In the social upheavals of the 1960s and 1970s, a series of stock
characters emerged to define and bolster white masculinity.
Alongside such caricatures as "the Playboy" and "the Redneck" came
a new creation: "the Male Chauvinist Pig." Coined by second-wave
feminists as an insult, the Male Chauvinist Pig was largely defined
by an anti-feminism that manifested in boorish sexist jokes. But
the epithet backfired: being a sexist pig quickly transformed into
a badge of honor worn proudly by misogynists, and, in time, it
would come to define a strain of right-wing politics. Historian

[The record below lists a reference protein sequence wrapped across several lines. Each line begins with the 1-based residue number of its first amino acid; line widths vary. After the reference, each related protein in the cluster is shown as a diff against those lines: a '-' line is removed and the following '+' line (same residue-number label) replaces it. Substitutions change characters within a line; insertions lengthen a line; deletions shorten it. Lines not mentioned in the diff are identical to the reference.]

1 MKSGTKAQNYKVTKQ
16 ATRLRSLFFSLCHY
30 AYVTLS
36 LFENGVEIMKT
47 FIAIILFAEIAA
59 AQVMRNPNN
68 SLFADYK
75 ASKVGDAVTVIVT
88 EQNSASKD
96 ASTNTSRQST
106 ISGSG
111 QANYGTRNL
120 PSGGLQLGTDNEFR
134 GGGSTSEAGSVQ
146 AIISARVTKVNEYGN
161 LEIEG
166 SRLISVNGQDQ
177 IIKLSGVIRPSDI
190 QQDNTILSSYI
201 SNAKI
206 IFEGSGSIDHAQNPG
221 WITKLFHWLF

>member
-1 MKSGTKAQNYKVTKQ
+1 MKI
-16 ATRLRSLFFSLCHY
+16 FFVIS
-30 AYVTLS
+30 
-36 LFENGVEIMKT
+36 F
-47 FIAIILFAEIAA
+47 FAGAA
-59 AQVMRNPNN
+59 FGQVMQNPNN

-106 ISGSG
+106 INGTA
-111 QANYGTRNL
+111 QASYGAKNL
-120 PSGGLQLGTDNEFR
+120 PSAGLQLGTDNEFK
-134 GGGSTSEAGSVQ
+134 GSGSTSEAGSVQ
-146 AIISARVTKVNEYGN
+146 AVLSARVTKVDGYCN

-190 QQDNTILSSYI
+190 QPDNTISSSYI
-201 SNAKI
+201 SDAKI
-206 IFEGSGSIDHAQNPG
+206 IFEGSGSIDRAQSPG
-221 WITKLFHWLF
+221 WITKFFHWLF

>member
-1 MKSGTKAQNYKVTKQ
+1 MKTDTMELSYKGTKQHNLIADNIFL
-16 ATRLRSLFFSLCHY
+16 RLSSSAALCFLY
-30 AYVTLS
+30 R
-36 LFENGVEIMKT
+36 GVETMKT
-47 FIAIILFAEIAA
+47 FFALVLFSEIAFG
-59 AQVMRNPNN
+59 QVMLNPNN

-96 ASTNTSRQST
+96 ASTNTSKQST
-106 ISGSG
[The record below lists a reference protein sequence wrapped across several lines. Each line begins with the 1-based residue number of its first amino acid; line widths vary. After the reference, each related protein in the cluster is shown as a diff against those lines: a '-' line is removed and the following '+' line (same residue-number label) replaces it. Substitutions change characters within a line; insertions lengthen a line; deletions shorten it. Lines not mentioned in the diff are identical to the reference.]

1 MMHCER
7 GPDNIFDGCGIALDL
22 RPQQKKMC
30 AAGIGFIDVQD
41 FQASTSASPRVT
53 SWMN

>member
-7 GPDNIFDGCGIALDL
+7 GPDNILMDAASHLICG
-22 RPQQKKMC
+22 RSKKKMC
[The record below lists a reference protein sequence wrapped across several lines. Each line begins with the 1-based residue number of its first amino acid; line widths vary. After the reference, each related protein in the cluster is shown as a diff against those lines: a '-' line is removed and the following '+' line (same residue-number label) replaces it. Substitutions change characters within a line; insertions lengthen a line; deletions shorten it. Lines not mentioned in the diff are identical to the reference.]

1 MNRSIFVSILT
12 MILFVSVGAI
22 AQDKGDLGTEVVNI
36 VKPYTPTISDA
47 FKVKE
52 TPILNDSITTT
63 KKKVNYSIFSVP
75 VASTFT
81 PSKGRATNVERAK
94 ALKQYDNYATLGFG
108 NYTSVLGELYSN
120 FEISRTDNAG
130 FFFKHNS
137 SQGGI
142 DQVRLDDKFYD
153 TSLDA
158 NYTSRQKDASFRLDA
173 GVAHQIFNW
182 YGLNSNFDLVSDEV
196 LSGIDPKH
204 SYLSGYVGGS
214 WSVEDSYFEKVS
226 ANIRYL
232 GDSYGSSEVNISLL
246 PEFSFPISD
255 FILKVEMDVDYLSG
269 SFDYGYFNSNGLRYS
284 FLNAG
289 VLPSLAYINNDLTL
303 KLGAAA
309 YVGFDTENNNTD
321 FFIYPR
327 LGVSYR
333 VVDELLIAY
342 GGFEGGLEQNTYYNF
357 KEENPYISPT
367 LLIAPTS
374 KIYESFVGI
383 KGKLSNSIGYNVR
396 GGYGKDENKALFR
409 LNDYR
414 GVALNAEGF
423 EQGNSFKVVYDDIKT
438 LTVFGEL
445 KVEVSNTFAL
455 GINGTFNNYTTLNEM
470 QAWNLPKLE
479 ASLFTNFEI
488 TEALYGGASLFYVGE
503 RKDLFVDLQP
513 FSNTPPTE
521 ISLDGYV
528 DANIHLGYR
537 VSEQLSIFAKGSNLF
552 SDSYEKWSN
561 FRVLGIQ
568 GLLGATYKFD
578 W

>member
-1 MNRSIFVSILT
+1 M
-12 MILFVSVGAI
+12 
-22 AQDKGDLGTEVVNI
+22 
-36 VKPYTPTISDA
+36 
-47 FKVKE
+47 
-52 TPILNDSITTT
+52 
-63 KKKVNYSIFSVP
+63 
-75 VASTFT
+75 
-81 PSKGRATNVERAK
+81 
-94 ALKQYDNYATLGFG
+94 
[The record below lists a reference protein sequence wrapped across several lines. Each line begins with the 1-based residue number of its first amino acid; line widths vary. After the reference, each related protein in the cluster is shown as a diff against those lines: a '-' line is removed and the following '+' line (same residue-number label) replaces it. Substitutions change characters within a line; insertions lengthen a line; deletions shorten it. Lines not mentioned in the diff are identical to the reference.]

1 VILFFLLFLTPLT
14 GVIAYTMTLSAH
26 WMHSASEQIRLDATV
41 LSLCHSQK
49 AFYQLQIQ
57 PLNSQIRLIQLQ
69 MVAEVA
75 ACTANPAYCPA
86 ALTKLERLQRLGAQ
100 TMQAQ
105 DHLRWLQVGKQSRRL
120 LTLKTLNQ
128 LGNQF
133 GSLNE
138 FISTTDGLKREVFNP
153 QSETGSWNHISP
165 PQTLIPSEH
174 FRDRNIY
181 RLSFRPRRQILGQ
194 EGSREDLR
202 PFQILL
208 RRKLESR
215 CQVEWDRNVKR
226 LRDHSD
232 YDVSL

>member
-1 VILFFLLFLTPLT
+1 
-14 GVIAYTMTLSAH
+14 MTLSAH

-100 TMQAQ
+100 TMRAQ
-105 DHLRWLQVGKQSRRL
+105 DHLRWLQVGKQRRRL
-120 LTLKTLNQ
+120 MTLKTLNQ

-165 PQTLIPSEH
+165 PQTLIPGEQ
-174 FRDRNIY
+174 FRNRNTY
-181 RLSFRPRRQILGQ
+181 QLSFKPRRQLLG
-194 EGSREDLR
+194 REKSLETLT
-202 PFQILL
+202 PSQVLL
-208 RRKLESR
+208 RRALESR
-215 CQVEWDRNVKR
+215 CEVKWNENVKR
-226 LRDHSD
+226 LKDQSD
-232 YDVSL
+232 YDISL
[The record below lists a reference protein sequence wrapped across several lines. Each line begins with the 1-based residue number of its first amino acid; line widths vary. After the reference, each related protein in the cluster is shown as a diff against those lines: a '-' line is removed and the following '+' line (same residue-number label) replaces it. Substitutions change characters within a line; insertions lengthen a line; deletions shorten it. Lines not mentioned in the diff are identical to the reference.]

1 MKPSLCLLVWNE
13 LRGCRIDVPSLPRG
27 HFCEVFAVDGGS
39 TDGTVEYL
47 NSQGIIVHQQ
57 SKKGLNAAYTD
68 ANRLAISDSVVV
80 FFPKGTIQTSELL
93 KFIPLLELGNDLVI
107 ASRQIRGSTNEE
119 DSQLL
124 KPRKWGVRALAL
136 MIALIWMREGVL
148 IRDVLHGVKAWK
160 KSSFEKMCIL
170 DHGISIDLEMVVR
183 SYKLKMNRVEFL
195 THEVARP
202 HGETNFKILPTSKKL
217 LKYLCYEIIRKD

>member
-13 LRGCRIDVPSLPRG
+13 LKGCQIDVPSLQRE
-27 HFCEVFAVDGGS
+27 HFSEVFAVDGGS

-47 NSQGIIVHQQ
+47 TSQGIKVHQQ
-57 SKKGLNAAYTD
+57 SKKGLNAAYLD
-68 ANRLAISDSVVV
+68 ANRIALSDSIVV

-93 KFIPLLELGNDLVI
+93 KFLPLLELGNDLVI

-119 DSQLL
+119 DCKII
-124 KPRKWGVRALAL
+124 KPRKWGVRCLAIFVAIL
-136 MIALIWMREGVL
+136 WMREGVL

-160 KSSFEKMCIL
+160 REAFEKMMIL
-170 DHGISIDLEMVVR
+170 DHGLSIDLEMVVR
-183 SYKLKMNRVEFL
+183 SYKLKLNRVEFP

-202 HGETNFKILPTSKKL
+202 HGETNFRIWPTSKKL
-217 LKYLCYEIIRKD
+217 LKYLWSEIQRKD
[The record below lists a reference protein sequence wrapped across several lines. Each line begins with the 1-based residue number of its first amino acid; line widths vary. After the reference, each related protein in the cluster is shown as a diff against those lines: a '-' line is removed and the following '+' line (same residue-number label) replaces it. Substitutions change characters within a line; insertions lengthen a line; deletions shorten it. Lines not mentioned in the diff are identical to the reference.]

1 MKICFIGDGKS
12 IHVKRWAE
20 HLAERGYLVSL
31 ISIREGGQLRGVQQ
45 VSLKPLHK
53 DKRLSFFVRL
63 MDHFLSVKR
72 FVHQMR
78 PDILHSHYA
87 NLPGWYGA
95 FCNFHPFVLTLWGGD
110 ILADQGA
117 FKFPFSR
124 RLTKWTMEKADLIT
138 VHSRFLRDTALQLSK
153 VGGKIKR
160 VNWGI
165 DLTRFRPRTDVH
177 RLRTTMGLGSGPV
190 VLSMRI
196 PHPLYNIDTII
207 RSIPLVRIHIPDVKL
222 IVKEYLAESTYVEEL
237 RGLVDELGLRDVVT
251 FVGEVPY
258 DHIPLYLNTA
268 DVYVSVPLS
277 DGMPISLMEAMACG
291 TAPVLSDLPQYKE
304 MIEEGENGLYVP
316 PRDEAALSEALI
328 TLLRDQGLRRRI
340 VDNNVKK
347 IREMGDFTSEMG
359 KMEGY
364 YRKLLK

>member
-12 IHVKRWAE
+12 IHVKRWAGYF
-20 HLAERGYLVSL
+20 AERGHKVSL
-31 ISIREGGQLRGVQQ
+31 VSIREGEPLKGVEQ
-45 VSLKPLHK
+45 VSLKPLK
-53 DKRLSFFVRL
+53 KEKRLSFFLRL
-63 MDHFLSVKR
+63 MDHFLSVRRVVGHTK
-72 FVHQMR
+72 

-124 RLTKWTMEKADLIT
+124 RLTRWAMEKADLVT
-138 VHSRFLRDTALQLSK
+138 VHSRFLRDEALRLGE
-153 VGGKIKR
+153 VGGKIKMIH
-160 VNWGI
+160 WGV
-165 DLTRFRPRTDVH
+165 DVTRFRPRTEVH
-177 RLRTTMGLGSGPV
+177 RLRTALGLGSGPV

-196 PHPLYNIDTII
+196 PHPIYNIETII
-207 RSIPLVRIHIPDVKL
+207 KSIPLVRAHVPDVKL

Julie Willett tracks the ways in which the sexist pig was sanitized
by racism, popularized by consumer culture, weaponized to demean
feminists, and politicized to mobilize libertine sexists to adopt
Mapping out a trajectory that links the sexist buffoonery of Bobby Riggs in the 1970s, the popularity of Rush Limbaugh's screeds against "Feminazis" in the 1990s, and the present day misogyny underpinning Trumpism, Willett makes a case for the potency of this seemingly laughable cultural symbol, showing what can happen when we neglect or trivialize the political power of humor.